Insurers fail to impress City

Investors reacted unfavourably to new premium business results for 1996 announced yesterday by General Accident and Commercial Union, two of the UK's largest composite insurers. Shares in General Accident slipped 18p to 801p, while CU was down 13p at 702.5p.

The slump came despite a 40 per cent rise in annualised new premium income to pounds 184m for last year unveiled by GA, which said pension sales had doubled and all areas had improved. Annualised sales are calculated by adding all new annual premiums and 10 per cent of single, one-off premiums. Annual premium income soared by 101 per cent to pounds 84.8m, while single premium income was up 12 per cent at pounds 996m.

Meanwhile, Commercial Union revealed that annual premium income from its new 1996 life, investment and pensions business jumped 22 per cent as contributions from newer territories increased. New annual premium income rose to pounds 253m, while single premiums grew a fifth to pounds 2.36bn. Total new premium income was 25 per cent higher at pounds 2.89bn.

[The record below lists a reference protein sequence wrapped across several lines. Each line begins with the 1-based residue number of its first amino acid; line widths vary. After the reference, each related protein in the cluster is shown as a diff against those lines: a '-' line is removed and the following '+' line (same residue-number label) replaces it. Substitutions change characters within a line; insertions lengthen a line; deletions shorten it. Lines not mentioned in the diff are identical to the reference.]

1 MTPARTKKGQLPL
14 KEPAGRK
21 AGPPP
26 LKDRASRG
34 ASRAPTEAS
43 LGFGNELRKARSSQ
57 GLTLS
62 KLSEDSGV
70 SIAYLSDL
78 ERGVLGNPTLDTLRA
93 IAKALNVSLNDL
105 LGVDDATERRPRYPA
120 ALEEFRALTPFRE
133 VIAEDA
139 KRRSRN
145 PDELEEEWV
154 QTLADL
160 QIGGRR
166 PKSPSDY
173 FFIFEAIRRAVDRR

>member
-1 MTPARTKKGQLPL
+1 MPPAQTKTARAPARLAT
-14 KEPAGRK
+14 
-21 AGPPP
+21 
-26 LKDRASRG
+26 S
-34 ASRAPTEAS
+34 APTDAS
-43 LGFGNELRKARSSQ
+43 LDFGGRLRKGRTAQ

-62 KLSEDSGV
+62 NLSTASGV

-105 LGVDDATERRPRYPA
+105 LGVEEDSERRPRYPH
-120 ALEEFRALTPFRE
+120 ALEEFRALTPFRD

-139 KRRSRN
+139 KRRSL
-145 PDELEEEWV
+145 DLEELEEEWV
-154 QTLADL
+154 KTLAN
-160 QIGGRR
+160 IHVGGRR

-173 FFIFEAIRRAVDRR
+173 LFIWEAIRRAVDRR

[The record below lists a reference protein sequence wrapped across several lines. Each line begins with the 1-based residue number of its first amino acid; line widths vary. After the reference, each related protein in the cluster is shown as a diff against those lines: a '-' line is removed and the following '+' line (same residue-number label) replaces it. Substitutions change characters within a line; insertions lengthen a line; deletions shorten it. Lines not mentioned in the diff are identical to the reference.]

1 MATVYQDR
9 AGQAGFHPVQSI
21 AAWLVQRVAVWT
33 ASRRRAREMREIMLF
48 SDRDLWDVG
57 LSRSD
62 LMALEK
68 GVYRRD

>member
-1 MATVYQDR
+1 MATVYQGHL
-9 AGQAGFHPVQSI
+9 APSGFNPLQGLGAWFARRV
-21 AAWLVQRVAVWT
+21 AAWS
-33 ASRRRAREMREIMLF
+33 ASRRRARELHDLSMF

The figures are part of an improving trend for the UK insurance industry, which has been reporting better new premium income for last year on the back of growing consumer confidence and the reducing impact of regulatory and training requirements introduced in the last few years.

According to Peter Hale, assistant general manager of General Accident Life: "New business growth is well in line with our long-term growth strategy and has been achieved profitably across all business areas.

But analysts at Kleinwort Benson told clients to sell GA shares, moving them down from a hold recommendation, citing the strong price rise over recent weeks and the outlook for the industry.

HSBC James Capel said it was advising institutions running active funds to sell the stock because the shares were trading at 114 per cent of net asset value. It was giving similar advice on Commercial Union, now trading at 121 per cent of net asset value.

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